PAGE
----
In Sweden, moose are a national symbol, a major game species, and a hazard for car travel, with some 4,500 accidents per year. [year not given] (emphasis added)

Only 285 people were killed in road fatalities from all causes in 2012, according to The Local SE. The only data I have been able to find so far on moose mortality from MVCs dates from 1980 (from The toll of the automobile: Wildlife and roads in Sweden by Andreas Seiler:

For example, approximately 92% of all moose and 98% of all roe deer involved in police-reported vehicle collisions in Sweden ultimately died as a consequence of an accident (Almkvist et al. 1980).

Swedish traffic became much more dangerous for moose in the 1970s: a report from 1986 Collisions with Passenger Cars and Moose, Sweden stated:

In Sweden, the number of reported road accidents involving large wildlife and motor vehicles has increased five-fold during the 1970s and now constitute about one third of the accidents on the state road net (i.e., excluding rural roads). It can be calculated that about one driver out of 10 with an annual driving distance over 20,000 km will collide with a moose once during his lifetime.

But this trend may be reversed. According to Wired new technology debuted in 2017 "to help save the Swedes meatballs":

[Volvo's] new Large Animal Detection system can spot and identify outsized carbon-based hazards and stop the car before colliding with moose.....

Sustainability of the Moose Population

Source: Hunting for Sustainability: A Summary of Research Findings from Sweden. This source summarizes the management of the moose population in in Sweden and is part of a larger project funded by the European Union’s 7th Framework Research Programme. Hunting appears to be conscientiously regulated in Sweden with due regard for the management of game populations. However, I am not knowledgeable enough to critique this report. Of the ungulate populations in Europe (not just Sweden) the report says:

Some countries, where the total ungulate population has increased to its highest level since the Ice Age have raised a general concern for negative ecosystem impacts due to overgrazing.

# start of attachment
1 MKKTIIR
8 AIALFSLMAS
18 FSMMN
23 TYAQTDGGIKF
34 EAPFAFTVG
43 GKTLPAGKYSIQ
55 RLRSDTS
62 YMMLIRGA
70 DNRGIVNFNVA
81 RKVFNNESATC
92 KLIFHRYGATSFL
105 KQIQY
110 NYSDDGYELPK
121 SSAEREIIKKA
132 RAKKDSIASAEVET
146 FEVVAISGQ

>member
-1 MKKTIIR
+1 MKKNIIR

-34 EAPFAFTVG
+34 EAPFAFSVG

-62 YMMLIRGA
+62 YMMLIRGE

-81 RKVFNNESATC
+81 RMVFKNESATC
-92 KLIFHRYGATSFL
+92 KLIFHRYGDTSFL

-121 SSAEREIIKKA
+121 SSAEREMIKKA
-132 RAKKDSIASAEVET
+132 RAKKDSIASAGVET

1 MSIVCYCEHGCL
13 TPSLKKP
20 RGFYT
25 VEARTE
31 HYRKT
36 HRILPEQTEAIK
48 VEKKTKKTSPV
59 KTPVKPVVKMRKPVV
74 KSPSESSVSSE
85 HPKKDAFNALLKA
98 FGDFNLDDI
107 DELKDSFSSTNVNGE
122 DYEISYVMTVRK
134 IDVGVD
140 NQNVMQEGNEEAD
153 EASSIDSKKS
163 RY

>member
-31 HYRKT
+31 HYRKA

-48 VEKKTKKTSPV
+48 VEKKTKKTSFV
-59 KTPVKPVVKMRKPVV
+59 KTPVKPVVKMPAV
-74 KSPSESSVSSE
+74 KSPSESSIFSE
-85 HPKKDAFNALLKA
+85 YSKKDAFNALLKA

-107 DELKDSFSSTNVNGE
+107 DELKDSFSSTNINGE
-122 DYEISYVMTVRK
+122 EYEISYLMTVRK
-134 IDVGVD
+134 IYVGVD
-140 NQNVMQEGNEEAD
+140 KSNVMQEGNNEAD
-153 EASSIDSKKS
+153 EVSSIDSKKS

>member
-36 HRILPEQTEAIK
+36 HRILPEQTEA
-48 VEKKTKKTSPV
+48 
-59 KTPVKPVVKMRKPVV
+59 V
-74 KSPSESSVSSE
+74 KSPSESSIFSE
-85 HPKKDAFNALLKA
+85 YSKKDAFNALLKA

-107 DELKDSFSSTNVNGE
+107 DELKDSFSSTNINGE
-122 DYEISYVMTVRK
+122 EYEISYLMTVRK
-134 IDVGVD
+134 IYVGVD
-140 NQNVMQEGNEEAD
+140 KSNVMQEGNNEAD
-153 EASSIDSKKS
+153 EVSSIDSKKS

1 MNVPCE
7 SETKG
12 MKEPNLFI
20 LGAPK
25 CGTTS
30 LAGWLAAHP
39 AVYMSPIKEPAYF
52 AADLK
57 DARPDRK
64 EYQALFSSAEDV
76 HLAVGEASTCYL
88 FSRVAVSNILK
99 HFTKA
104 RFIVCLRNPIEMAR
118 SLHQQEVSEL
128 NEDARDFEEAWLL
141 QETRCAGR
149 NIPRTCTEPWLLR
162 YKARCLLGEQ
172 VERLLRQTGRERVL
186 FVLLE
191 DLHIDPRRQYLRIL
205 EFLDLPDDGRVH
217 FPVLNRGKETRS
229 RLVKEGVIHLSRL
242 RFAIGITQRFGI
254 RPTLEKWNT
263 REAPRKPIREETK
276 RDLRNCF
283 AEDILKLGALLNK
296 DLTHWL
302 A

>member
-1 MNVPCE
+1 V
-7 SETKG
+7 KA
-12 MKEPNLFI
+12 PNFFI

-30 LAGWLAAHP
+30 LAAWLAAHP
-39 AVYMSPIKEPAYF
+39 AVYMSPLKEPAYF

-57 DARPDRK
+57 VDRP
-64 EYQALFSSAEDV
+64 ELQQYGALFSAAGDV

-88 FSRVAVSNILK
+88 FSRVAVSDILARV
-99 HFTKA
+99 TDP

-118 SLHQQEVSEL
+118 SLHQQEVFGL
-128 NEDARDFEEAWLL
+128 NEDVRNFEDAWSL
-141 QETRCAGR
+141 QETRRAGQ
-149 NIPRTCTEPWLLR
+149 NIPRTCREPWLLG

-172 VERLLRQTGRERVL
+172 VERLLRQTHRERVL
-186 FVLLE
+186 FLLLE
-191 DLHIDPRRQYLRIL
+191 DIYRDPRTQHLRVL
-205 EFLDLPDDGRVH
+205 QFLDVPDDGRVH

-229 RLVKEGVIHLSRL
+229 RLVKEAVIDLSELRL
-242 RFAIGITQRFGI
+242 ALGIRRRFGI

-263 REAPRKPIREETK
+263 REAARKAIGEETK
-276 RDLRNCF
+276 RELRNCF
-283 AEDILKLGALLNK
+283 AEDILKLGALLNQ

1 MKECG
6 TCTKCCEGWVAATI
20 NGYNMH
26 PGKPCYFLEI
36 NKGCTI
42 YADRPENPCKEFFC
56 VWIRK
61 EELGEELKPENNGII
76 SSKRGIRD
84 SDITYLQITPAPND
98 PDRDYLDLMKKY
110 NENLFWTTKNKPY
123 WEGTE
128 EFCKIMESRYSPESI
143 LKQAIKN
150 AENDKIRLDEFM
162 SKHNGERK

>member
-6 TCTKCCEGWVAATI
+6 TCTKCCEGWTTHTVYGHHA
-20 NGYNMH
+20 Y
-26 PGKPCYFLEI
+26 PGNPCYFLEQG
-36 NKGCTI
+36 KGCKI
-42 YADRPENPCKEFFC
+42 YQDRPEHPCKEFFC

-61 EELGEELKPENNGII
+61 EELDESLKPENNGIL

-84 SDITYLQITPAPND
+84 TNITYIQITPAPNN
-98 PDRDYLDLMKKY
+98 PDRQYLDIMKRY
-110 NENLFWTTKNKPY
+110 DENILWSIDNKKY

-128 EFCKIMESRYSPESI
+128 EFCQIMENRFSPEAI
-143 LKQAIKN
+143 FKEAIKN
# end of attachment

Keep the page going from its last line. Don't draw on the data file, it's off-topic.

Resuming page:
Contribution of Moose to the Swedes' Diet

The majority of moose hunted are hunted for food. Hunting for Sustainability says:

The support for hunting among the public in Sweden is strong. There is thus a wide acceptance for hunting, in terms of wildlife management but also as a way of providing food. The support for ‘pure‘ recreational hunting is however lower.

This is only a qualitative comparison, but let's assume that all hunted moose wind up contributing to the diet of the Swedes.

One can expect to get 312 pounds of meat from a moose. Source: Pourvoiries du Québec. That is 31.2 million pounds of moose meat per year from hunting, for 9.9 million Swedes, or 3 pounds per Swede or 12 Moose-Quarter-Pounders per year per Swede.

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    And, for completeness, 5874 collisions per year is 16 per day, which is "about 20". (Though given the scale of the numbers, I'd personally call it "about 15"). – David Richerby Aug 1 '17 at 9:50
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    Accidents increased five-fold in the 1970s? Looks like driving on the right really is dangerous ;-) – Toby Speight Aug 2 '17 at 15:19

This comes from more of a personal experience side of things, rather than a statistics point of view. See the other answers if you are looking for the actual numbers.